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Venture Capitalists pump $29 billion into crypto firms in 2022 despite market crash

Justinas
Baltrusaitis
3 weeks ago
2 mins read

The 2022 cryptocurrency market meltdown has taken a toll on most businesses within the sector, an aspect which was likely to impact the inflow of investments. However, venture capitalists appear unbothered by the significant sell-off to accelerate their funding initiatives. 

In this perspective, cryptocurrency companies in 2022 have raised over $29 billion, a figure $2 billion less compared to the total value of $31 billion recorded across 2021, a report by Cointelegraph and Keychain Ventures indicates. 

Notably, in 2020, the firms raised about $5.5 billion, which spiked by over 40% in 2021, building on the general market bull run that culminated in Bitcoin hitting an all-time high of almost $68,000. 

Crypto VC funding chart. Source: Cointelegraph

DeFi accounts for highest funding venture 

The report indicates that the funding was mainly centred on specific categories, including decentralised finance (DeFi) accounting for 16%, centralised finance (CeFi) at 14%, and non-fungible tokens (NFTs) at 13% and infrastructure at 14%.

The different funding rounds were dominated by crypto VC firm Andreessen Horowitz which raised $2.2 billion, a figure that doubled in Q2 to $4.5 billion.

Elsewhere, Sequoia raised $500 million in Q1, followed by an $850 million Southeast Asia fund and a $2 billion India fund in Q2. Additionally, FTX ventures ranks third with a fund of $2 billion, having already invested in 11 deals.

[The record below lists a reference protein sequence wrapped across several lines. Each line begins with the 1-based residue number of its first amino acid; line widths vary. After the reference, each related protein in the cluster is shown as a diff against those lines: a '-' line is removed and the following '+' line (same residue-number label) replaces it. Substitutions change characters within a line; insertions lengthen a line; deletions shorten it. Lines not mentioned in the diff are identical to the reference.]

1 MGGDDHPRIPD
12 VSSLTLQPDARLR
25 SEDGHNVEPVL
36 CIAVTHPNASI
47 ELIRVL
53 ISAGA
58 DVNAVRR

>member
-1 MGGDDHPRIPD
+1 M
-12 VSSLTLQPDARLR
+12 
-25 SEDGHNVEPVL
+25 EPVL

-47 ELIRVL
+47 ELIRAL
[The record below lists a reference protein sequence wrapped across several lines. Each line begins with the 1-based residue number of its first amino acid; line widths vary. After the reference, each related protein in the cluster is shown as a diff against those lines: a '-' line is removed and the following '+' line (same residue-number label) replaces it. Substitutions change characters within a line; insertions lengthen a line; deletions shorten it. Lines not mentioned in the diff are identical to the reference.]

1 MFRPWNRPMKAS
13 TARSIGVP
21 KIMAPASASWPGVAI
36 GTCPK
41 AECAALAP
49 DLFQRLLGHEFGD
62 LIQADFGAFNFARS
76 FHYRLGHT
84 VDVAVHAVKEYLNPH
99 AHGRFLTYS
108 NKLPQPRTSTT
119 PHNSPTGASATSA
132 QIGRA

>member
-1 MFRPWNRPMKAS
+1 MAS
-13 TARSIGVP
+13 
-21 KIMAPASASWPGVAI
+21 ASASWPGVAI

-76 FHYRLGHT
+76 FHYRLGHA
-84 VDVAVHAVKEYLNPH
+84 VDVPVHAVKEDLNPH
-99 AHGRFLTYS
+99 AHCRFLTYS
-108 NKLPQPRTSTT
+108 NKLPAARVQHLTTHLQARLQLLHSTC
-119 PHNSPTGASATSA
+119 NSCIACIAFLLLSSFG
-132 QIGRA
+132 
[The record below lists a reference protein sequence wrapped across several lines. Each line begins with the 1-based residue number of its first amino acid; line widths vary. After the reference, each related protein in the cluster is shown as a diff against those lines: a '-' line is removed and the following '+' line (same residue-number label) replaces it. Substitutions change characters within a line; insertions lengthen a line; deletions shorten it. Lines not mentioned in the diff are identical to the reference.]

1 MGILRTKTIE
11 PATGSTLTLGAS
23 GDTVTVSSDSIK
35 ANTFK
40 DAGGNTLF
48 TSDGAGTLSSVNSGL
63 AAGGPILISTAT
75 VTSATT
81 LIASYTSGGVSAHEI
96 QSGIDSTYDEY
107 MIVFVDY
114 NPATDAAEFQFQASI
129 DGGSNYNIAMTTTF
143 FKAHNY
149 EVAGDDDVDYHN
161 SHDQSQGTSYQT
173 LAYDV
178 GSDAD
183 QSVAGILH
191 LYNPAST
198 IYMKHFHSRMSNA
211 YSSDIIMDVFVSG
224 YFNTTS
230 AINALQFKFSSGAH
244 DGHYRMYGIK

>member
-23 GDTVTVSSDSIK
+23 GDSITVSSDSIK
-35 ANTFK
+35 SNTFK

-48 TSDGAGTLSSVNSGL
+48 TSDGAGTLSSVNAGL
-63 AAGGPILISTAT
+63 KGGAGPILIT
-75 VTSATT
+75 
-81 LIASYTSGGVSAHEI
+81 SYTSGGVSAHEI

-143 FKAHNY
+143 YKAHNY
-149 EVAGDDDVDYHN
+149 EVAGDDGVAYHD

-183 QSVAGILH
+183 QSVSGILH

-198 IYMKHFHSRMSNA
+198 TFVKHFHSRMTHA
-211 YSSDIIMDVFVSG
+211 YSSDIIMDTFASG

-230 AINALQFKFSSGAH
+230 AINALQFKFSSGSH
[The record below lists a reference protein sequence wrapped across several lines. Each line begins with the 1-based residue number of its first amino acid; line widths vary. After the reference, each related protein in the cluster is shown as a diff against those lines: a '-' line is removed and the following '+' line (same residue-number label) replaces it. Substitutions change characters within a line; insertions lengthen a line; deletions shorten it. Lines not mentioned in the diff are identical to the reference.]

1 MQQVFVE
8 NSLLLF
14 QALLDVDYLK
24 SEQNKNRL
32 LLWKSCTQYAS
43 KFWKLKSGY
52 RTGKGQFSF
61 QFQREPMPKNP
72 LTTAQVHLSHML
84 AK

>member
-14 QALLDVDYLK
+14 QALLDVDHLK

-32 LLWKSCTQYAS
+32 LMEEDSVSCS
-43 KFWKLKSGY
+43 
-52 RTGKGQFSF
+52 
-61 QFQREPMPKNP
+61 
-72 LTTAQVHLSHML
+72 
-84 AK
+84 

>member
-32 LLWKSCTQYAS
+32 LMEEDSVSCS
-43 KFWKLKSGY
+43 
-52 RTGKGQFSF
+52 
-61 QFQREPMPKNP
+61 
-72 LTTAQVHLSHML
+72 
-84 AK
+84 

Caution in approaching new deals 

The research concluded that amid the market meltdown, the VCs are cautiously approaching investment deals to avoid the vulnerabilities associated with the crypto sector. 

“After seeing investments in this industry in real-time, it is not hard to feel that the same unstoppable trajectory is still the path we are on, albeit a rocky and bumpy one,” the report said. 

With the market taking a nose-dive in 2022, several cryptocurrency companies, including lending platform Three Arrows Capital (3AC) and Voyager Digital, have run out of business, filing for bankruptcy. Overall, most entities have been forced to restructure their operation as they attempt to navigate the stormy market. 

As reported by Finbold, cryptocurrency exchange Coinbase cited on July 20 that the lack of risk mitigation measures as the key catalyst for the collapse of several firms. The exchange suggested that the affected businesses were carried away by the 2021 bull market and forgot the basics of alleviating risk. 

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Justinas Baltrusaitis
Author

Justin crafts insightful data-driven stories on finance, banking, and digital assets. His reports were cited by many influential outlets globally like Forbes, Financial Times, CNBC, Bloomberg, Business Insider, Nasdaq.com, Investing.com, Reuters, among others.

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